How Are Myanmar Migrants in Thailand Faring in the Face of COVID-19?
By The Irrawaddy 2 January 2021
Ye Ni: Welcome to Dateline Irrawaddy! Anti-Myanmar hate speech has flared among Thai citizens after thousands of Myanmar migrant workers were involved in the recent COVID-19 outbreak in Thailand.
We’ll discuss what Thailand’s Health Ministry is doing to fight hate speech and provide equal treatment to COVID-19 patients regardless of their race and nationality. U Aung Kyaw, co-founder of the Bangkok-based Migrant Workers Rights Network, joins me to discuss this. I’m The Irrawaddy Burmese editor Ye Ni.
COVID-19 has spread in Thailand, though the country had been able to effectively control the virus previously. The outbreak occurred at Samut Sakhon near Bangkok. As thousands of Myanmar migrant workers have become infected in the outbreak, they are being blamed for spreading COVID-19. The worst thing is even Thai Prime Minister Prayut Chan-o-cha has blamed Myanmar migrant workers for spreading the virus. The outbreak has prompted a flare-up of anti-Myanmar hate speech among ordinary Thai citizens. However, we have heard that the Thai Health Ministry and Thai NGOs working in the area of labor rights have stood up for Myanmar migrant workers. How bad is the situation on the ground for Myanmar migrant workers?
Aung Kyaw: On Dec. 17, a food businesswoman was found infected with the virus in Mahachai, Samut Sakhon. Her family members also tested positive for the virus. And her employees—most of the workers in Samut Sakhon are Myanmar citizens—were tested and many workers tested positive for the virus. It is not a problem. If they follow health guidelines and if the Thai government provides treatment for them, they would be just fine.
But then, the Thai prime minister, the top official of the Thai government, was reckless with his choice of words when he talked about the latest outbreak there. There was no problem on the ground between Thai and Myanmar people at first. Some 20 to 30 years ago, Myanmar people were disliked by Thai employers. But later they were able to build understanding between one another after working together for so many years. Thai employers even said that they like Myanmar workers best because they are hard-working and dutiful. Thai and Myanmar people share a lot in common in faith and customs. As Myanmar migrant workers participate in doing good deeds such as sweeping at pagodas and building pagodas, Thai people had almost abandoned their negative views of Myanmar people.
The televised address by the Thai prime minister about the second wave of outbreak disrupted that harmony. Thai citizens have blamed Myanmar workers for the outbreak. And we are sorry to hear them blaming Myanmar people. Myanmar workers have achieved quite reasonable harmony with Thai employers and local residents. They had buried the hatchet and have worked together like a family not only at the workplace but also in philanthropic activities. And we have been able to work together with the Thai side to prevent discrimination against Myanmar at the workplace.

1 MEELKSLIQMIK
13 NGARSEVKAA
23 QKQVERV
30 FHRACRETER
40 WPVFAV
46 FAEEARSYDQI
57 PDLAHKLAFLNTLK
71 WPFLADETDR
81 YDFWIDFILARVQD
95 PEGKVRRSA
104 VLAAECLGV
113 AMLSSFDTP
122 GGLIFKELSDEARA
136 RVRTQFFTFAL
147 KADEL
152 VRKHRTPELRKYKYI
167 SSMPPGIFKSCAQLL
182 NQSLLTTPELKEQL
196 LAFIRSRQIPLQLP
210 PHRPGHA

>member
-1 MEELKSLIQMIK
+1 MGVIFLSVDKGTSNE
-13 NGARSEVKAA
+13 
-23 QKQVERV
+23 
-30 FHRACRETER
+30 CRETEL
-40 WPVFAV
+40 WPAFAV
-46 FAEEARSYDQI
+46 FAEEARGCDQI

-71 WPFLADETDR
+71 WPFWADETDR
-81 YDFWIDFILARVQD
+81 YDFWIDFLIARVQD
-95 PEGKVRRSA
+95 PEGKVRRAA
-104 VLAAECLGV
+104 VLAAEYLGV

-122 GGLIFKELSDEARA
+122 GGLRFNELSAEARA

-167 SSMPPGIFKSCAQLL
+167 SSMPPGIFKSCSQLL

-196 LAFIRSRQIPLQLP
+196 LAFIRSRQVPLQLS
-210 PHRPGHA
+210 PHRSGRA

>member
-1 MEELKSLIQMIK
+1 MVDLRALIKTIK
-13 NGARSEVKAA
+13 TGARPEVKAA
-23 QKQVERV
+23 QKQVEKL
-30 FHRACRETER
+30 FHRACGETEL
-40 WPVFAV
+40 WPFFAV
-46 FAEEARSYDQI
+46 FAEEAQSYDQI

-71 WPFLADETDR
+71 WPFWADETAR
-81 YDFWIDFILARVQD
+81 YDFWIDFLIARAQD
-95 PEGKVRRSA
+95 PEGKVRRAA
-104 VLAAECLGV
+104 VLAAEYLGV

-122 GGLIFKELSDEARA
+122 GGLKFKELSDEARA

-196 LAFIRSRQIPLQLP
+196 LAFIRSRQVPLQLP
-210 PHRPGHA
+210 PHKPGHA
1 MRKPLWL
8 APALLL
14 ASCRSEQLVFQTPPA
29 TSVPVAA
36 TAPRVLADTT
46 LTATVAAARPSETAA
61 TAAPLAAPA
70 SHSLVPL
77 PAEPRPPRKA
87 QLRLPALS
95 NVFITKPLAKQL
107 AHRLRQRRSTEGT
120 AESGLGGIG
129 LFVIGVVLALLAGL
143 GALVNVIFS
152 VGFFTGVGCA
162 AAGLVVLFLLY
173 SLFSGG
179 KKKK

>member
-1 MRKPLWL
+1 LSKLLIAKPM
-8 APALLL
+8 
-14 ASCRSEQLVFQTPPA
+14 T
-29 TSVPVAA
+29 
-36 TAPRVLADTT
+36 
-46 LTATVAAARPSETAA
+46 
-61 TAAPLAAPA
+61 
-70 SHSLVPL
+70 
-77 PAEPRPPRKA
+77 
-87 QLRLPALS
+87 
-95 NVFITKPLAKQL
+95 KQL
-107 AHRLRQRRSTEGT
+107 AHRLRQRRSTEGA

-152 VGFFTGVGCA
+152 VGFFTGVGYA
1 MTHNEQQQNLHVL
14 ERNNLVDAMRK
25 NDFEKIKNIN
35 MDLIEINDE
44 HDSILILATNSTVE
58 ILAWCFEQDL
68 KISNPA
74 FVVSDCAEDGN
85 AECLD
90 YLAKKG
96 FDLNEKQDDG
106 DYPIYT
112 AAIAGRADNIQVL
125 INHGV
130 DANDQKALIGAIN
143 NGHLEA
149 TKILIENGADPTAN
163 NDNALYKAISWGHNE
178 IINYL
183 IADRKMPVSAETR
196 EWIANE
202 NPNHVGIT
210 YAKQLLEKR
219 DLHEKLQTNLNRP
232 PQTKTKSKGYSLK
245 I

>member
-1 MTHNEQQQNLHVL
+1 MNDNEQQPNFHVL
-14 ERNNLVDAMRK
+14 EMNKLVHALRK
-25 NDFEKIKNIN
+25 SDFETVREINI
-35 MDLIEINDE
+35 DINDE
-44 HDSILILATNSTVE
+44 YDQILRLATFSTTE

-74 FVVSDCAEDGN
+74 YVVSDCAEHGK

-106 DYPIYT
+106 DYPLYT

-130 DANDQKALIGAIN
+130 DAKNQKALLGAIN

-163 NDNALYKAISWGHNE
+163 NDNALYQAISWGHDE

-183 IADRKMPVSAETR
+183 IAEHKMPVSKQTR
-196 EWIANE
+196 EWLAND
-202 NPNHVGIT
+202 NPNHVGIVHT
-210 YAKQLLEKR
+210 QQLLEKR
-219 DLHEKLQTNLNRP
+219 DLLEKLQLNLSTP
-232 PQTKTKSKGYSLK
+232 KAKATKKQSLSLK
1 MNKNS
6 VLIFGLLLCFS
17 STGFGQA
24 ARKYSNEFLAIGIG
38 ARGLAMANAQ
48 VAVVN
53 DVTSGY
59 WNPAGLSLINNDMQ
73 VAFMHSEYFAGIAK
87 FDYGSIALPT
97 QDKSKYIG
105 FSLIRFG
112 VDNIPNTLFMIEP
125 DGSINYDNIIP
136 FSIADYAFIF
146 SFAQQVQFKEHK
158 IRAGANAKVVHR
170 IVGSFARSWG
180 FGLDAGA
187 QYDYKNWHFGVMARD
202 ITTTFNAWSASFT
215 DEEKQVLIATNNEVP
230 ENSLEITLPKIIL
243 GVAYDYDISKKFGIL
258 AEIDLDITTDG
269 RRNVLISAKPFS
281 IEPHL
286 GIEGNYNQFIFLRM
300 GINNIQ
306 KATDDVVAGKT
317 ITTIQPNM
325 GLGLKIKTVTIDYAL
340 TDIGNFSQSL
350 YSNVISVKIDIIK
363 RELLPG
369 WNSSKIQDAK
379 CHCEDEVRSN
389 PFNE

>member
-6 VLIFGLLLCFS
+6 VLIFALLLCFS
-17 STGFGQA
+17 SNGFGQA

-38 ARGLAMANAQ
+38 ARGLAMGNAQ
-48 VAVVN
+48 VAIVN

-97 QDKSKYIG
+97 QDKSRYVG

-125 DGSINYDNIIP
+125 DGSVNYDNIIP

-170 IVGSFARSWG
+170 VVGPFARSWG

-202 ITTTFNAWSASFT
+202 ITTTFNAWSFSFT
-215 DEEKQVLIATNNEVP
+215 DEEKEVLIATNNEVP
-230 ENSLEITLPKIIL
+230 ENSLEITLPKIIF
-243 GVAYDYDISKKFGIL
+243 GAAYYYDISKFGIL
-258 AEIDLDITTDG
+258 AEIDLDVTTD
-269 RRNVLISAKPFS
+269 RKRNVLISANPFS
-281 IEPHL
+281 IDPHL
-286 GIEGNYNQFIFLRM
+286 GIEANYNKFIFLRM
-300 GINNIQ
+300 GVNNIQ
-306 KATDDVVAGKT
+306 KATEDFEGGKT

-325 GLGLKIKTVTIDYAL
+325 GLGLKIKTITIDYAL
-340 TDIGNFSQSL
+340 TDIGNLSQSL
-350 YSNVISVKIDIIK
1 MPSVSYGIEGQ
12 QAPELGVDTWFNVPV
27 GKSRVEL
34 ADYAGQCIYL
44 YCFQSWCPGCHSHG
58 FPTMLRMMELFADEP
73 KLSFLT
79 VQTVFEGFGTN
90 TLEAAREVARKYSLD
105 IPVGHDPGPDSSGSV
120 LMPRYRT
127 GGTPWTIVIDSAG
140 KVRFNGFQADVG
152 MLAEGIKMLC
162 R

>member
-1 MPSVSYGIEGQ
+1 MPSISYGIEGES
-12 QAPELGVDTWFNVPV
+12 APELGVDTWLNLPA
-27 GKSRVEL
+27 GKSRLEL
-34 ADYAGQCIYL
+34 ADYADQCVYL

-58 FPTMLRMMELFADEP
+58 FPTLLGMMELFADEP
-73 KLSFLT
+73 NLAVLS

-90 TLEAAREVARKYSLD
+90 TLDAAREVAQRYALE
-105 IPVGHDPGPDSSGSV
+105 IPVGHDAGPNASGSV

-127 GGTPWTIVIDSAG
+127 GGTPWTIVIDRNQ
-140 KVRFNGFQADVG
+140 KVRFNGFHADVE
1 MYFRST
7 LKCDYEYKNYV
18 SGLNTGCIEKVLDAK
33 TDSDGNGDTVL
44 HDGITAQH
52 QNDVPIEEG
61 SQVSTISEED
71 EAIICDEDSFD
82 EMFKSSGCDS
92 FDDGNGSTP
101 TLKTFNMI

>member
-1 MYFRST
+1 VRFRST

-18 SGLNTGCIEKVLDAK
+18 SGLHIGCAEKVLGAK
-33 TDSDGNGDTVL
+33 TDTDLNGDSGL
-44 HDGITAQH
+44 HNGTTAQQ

Only a small number of Thais are attacking us. After the Thai PM put the blame on us, Thai people started to bar us and refuse to sell us food. The top official of the Thai Health Ministry said Myanmar and Thais are brothers, and Myanmar workers fill the serious labor shortage; Thailand was able to make exports due to the productivity of Myanmar workers and its national economy has improved. He urged Thai communities not to make incendiary comments and said Thailand is responsible for taking care of Myanmar migrant workers in the country, whether they are legal or not, because they are brothers. Then many Thais followed suit and supported that view.
Recently, a Thai restaurant owner, after seeing that no shops were selling food to Myanmar migrant workers in her neighborhood, invited them to buy at her shop. She also said that she would provide free food if they have no money. Then two Thai businesswomen, who have visited Myanmar many times, heard of it and joined the charity. Then Thai NGOs also started to talk about the importance of Myanmar migrant workers in the economy of Thailand. As a result, hate speech has declined.
YN: We heard that Myanmar migrant workers in Samut Sakhon are being held behind a barbed wire fence, with the infected ones and the non-infected being put together. What is the situation there?
AK: The outbreak happened at a shrimp market in Mahachai, which has been placed under lockdown. At the back of the market are residential buildings. It is the first place the majority of Myanmar people settled some 20 to 30 years ago. Only some 200 workers work at the market, and thousands of others work at factories and companies. They rent apartments there. So, the buildings were fenced in with barbed wire, and Thai security forces are on guard round the clock, banning access into and out of the buildings. Around 1,200 infected people are kept in there.
We have expressed our concerns to the Myanmar Embassy, and the embassy is in the process of negotiating with local authorities. We don’t know the situation for sure because we can’t get into those buildings. As far as I know, the infected persons will be moved to the top floors and placed under quarantine, and those who are seriously ill will be hospitalized. There are no patients with serious symptoms for the time being.